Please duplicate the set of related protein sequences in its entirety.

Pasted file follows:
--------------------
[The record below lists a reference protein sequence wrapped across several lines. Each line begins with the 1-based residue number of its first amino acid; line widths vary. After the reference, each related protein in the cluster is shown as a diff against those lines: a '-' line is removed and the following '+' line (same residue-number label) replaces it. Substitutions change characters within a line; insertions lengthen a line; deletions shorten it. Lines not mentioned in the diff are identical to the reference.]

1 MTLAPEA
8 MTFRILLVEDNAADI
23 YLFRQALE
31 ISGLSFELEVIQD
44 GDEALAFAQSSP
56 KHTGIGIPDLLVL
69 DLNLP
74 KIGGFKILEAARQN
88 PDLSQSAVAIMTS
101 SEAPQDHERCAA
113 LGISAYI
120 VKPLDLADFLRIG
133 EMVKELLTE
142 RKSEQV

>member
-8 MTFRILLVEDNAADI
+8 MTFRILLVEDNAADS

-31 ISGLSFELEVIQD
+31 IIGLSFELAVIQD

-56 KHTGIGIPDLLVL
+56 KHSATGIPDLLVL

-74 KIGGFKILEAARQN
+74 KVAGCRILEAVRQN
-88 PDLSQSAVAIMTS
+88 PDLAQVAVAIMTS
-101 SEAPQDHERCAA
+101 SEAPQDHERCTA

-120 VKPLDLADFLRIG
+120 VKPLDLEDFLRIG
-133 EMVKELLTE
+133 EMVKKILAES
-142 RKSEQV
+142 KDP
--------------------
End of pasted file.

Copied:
[The record below lists a reference protein sequence wrapped across several lines. Each line begins with the 1-based residue number of its first amino acid; line widths vary. After the reference, each related protein in the cluster is shown as a diff against those lines: a '-' line is removed and the following '+' line (same residue-number label) replaces it. Substitutions change characters within a line; insertions lengthen a line; deletions shorten it. Lines not mentioned in the diff are identical to the reference.]

1 MTLAPEA
8 MTFRILLVEDNAADI
23 YLFRQALE
31 ISGLSFELEVIQD
44 GDEALAFAQSSP
56 KHTGIGIPDLLVL
69 DLNLP
74 KIGGFKILEAARQN
88 PDLSQSAVAIMTS
101 SEAPQDHERCAA
113 LGISAYI
120 VKPLDLADFLRIG
133 EMVKELLTE
142 RKSEQV

>member
-8 MTFRILLVEDNAADI
+8 MTFRILLVEDNAADS

-31 ISGLSFELEVIQD
+31 IIGLSFELAVIQD

-56 KHTGIGIPDLLVL
+56 KHSATGIPDLLVL

-74 KIGGFKILEAARQN
+74 KVAGCRILEAVRQN
-88 PDLSQSAVAIMTS
+88 PDLAQVAVAIMTS
-101 SEAPQDHERCAA
+101 SEAPQDHERCTA

-120 VKPLDLADFLRIG
+120 VKPLDLEDFLRIG
-133 EMVKELLTE
+133 EMVKKILAES
-142 RKSEQV
+142 KDP